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Lt. Governor Simon welds at SWIC, East St. Louis 

March 7, 2011

BELLEVILLE – Welding torch in hand, Illinois Lt. Governor Sheila Simon today got a goggle-eye view of a career program offered by Southwestern Illinois College.

Simon visited the SWIC welding laboratories at the Belleville Campus, and at the off-campus site at East St. Louis Community College Center, as part of her statewide campaign to increase college completion rates. The Welding Technology program is one of 150 degree and occupational certificate program options offered by SWIC to prepare students to advance their educations and/or enter the regional workforce upon completion.

“Two-thirds of jobs in the future will require a college degree or meaningful certificate, but only 40 percent of our workforce has attained that level of education. You can do the math to see our future is at risk,” Simon said. 

Simon announced in February that the state wants to increase the proportion of working-age adults with college degrees or certificates to 60 percent by 2025. This way, Illinois will have the highly skilled and educated workforce necessary to fill jobs of the future. 

To help improve student retention and completion, SWIC established a Success Center with federal Title III grant dollars in 2000. Peer and professional tutors offer walk-in assistance to students, who can also submit papers to an Online Writing Lab for tutors to review. 

“’Student Success’ tops our list of institutional values,” said Southwestern Illinois College President Georgia Costello. “As proof of that focus, our Success Centers served nearly 7,500 students last year. Proudly, we help students learn.”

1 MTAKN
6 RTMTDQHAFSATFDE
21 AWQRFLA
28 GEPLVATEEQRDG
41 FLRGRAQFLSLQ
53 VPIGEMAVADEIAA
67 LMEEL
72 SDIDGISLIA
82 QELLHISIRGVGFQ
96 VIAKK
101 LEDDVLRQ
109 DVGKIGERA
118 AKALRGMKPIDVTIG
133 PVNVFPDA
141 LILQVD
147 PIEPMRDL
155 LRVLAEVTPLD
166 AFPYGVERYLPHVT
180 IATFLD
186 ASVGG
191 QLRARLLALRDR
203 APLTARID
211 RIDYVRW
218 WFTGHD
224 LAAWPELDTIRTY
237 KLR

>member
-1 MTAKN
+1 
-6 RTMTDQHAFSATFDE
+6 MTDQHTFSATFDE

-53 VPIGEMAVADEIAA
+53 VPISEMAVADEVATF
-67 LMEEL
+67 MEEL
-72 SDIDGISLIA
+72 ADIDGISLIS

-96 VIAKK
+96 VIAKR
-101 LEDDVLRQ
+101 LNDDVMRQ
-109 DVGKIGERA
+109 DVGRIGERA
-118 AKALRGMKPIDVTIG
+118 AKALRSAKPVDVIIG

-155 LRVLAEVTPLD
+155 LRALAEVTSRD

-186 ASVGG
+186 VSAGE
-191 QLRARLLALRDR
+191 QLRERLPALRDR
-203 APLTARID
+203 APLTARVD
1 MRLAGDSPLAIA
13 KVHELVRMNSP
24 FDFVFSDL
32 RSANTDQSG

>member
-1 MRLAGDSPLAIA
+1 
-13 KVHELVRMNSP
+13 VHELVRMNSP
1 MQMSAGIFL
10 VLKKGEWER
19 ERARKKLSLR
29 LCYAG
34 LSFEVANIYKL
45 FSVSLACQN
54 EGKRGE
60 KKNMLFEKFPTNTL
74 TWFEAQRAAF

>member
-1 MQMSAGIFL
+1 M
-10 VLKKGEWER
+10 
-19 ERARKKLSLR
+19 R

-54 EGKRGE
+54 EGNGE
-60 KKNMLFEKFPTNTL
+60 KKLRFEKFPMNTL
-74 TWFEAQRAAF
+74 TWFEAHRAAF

Those 7,500 students – half the students enrolled each semester – made nearly 100,000 visits to the Success Centers college-wide last year.  

As the Governor’s point person on education, Simon will visit all 48 Illinois community colleges this year to see how they are addressing the new completion goal and connecting students to the workforce, before making policy recommendations to the Governor. 

The Welding Technology program was established in 1975 in response to industry demand for more qualified welders in the region. At the time, welding was only taught in St. Louis. Today, SWIC enrolls more than 900 welding students at its three campus and off-campus sites throughout the district.

SWIC offers three welding certificate options, each attainable in one full-time semester, in addition to a two-year associate’s degree that transfers to a bachelor’s degree program at Ferris State University in Michigan. The welding laboratory is open six days per week, 70 hours per week to maximize hands-on experience. Day students attend classes four or five days per week; night students attend classes two or three nights per week.